That strand of hope continues through the Second Testament as well. A concordance search for the word “hope” churns out dozens of results. Hope is a good thing, and I wouldn’t be who I am today had I not been shaped by hope. But there is a problem with hope that has been becoming increasingly clear to me. Hope can immobilize. When hope holds out for payment in the near or distant future, one is more likely to go bankrupt, so to speak, in the present. There is a tension between hope on one side, and fear and worry on the other side. My predilection toward hope tends to push out worry and fear or anxiety from my realities and this has caused me to fail to take appropriate and timely actions to various situations. I think it is essential that we hold these two paradigms–hope and worry/anxiety–in tension, and approach with caution and suspicion when we are confronted with too great a hope or too great a fear.

This hermeneutical approach finds friction when we get to Matthew 6 within Jesus’ teaching in the Sermon on the Mount.

Therefore I tell you, do not worry about your life, what you will eat or what you will drink, or about your body, what you will wear. Is not life more than food, and the body more than clothing? Look at the birds of the air; they neither sow nor reap nor gather into barns, and yet your heavenly Father feeds them. Are you not of more value than they? And can any of you by worrying add a single hour to your span of life? And why do you worry about clothing? Consider the lilies of the field, how they grow; they neither toil nor spin, yet I tell you, even Solomon in all his glory was not clothed like one of these. But if God so clothes the grass of the field, which is alive today and tomorrow is thrown into the oven, will he not much more clothe you—you of little faith? Therefore do not worry, saying, “What will we eat?” or “What will we drink?” or “What will we wear?” For it is the Gentiles who strive for all these things; and indeed your heavenly Father knows that you need all these things. But strive first for the kingdom of God and his righteousness, and all these things will be given to you as well.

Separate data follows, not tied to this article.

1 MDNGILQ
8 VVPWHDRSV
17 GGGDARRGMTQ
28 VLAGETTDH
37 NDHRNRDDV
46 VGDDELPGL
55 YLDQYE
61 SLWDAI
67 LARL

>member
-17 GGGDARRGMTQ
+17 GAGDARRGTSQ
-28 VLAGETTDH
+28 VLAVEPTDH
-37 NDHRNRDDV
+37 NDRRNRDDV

So do not worry about tomorrow, for tomorrow will bring worries of its own. Today’s trouble is enough for today.

When I read these words, I cannot help but fumble over how Jesus can speak these words of hope to a marginalized and oppressed community. Beyond that, how can we read and speak these words today in the face of suffering, pain and injustice all around us? How do we read this text from the First World? Does this trouble you at all? I have my own thoughts about this, which I will share, but I’m curious if anyone else has wrestled with this and come to any conclusions about the practicality of hope and Jesus’ words here. If so, please share your thoughts and stories.